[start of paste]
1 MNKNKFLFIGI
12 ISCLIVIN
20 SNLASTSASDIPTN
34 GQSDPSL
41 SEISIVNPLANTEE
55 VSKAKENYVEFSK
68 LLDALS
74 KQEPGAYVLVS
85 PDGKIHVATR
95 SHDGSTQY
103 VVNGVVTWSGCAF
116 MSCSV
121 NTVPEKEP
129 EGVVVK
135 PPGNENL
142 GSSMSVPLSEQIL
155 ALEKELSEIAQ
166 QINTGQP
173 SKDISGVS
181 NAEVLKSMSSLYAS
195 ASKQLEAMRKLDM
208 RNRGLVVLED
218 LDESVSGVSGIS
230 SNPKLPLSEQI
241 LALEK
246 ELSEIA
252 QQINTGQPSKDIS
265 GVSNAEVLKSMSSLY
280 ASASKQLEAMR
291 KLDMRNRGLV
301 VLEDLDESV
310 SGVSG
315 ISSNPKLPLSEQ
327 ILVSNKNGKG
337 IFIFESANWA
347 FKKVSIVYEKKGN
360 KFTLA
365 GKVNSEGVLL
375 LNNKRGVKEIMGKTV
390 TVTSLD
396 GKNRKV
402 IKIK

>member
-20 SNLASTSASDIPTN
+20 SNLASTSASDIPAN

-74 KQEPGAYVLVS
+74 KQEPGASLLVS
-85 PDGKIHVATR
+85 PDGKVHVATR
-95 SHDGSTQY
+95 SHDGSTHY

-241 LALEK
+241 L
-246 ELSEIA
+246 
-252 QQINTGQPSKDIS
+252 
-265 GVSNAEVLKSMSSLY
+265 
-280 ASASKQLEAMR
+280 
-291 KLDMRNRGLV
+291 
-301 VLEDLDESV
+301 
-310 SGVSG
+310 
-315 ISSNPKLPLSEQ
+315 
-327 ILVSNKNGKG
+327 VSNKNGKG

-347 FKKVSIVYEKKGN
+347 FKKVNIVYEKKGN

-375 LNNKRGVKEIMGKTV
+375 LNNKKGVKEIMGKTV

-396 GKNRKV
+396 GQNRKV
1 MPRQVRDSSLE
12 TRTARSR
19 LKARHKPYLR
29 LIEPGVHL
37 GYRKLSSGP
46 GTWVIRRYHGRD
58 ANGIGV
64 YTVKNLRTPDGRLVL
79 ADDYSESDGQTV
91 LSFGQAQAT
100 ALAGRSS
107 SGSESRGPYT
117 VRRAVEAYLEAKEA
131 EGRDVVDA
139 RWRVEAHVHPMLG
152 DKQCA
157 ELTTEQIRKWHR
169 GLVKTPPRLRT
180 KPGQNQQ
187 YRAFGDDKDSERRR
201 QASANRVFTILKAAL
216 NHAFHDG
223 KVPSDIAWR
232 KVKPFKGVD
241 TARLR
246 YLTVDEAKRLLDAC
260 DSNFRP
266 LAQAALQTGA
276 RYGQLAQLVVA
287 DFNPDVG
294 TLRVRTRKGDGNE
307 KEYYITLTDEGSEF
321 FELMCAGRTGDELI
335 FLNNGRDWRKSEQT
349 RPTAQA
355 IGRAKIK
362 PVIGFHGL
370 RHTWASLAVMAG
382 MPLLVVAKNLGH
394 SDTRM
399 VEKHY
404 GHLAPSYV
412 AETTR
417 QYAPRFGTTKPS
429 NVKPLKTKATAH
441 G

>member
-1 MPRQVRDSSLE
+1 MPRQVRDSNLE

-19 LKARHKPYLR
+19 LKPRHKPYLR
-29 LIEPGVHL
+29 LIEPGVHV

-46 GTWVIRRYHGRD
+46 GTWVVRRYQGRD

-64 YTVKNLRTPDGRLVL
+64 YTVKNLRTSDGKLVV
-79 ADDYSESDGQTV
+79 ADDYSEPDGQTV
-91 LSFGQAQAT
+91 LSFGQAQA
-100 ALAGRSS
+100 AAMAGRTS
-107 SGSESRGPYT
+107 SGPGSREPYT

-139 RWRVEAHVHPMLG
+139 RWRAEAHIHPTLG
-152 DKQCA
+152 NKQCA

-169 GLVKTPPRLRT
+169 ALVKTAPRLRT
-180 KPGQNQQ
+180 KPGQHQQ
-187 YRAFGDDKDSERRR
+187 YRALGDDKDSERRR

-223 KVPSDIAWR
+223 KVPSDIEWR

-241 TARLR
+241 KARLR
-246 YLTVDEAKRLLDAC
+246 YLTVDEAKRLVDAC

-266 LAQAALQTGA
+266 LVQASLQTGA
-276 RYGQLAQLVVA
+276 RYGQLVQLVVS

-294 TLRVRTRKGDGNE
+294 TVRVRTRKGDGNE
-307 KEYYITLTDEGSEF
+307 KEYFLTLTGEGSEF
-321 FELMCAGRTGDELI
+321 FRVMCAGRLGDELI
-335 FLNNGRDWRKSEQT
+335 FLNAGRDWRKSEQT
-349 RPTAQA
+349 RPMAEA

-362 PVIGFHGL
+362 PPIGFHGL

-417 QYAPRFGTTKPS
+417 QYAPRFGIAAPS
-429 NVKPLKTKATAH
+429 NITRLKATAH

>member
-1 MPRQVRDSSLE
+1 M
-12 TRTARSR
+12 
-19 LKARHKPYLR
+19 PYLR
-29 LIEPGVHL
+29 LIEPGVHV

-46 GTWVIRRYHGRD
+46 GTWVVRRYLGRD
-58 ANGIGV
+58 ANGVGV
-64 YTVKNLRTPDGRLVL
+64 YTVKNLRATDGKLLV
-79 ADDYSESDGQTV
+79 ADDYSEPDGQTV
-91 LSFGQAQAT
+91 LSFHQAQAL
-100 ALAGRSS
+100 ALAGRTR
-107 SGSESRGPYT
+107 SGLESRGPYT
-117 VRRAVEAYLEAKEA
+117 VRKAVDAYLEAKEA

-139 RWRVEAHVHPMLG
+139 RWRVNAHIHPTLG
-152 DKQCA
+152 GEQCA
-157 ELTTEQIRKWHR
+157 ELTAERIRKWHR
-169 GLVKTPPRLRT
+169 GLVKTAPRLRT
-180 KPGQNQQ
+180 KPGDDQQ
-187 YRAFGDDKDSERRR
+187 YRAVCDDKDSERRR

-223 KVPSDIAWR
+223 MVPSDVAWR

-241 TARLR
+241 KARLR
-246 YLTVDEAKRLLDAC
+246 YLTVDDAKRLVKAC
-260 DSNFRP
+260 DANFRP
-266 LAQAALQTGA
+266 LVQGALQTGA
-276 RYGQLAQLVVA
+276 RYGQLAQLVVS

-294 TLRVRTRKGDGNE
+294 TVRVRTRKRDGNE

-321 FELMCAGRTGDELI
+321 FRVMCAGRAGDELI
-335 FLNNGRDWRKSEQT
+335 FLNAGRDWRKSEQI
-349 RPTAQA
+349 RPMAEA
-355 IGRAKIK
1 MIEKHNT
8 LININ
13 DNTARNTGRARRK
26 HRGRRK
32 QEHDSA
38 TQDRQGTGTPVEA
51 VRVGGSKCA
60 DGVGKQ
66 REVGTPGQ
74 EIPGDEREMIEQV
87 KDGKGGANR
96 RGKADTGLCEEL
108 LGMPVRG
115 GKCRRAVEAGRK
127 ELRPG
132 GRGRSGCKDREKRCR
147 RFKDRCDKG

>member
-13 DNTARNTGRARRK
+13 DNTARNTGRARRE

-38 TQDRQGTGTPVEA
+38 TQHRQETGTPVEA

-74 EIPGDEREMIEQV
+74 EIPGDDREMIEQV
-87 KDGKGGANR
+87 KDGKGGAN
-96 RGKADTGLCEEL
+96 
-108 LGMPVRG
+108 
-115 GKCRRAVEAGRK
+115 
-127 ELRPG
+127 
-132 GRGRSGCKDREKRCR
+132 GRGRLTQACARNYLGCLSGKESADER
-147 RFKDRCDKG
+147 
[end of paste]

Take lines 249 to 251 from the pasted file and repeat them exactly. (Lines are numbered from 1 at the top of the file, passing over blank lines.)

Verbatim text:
108 LGMPVRG
115 GKCRRAVEAGRK
127 ELRPG